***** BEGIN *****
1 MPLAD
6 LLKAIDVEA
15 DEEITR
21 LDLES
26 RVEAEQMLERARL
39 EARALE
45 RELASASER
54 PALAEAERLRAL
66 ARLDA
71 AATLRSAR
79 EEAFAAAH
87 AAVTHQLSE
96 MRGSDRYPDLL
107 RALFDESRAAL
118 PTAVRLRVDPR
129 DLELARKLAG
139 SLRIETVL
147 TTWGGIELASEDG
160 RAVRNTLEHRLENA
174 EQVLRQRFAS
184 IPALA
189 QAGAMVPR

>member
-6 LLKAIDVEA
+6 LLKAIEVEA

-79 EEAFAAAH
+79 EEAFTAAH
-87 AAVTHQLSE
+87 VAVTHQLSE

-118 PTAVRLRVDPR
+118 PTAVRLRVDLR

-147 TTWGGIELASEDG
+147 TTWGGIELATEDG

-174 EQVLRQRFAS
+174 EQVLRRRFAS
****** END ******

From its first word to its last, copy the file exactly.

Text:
1 MPLAD
6 LLKAIDVEA
15 DEEITR
21 LDLES
26 RVEAEQMLERARL
39 EARALE
45 RELASASER
54 PALAEAERLRAL
66 ARLDA
71 AATLRSAR
79 EEAFAAAH
87 AAVTHQLSE
96 MRGSDRYPDLL
107 RALFDESRAAL
118 PTAVRLRVDPR
129 DLELARKLAG
139 SLRIETVL
147 TTWGGIELASEDG
160 RAVRNTLEHRLENA
174 EQVLRQRFAS
184 IPALA
189 QAGAMVPR

>member
-6 LLKAIDVEA
+6 LLKAIEVEA

-79 EEAFAAAH
+79 EEAFTAAH
-87 AAVTHQLSE
+87 VAVTHQLSE

-118 PTAVRLRVDPR
+118 PTAVRLRVDLR

-147 TTWGGIELASEDG
+147 TTWGGIELATEDG

-174 EQVLRQRFAS
+174 EQVLRRRFAS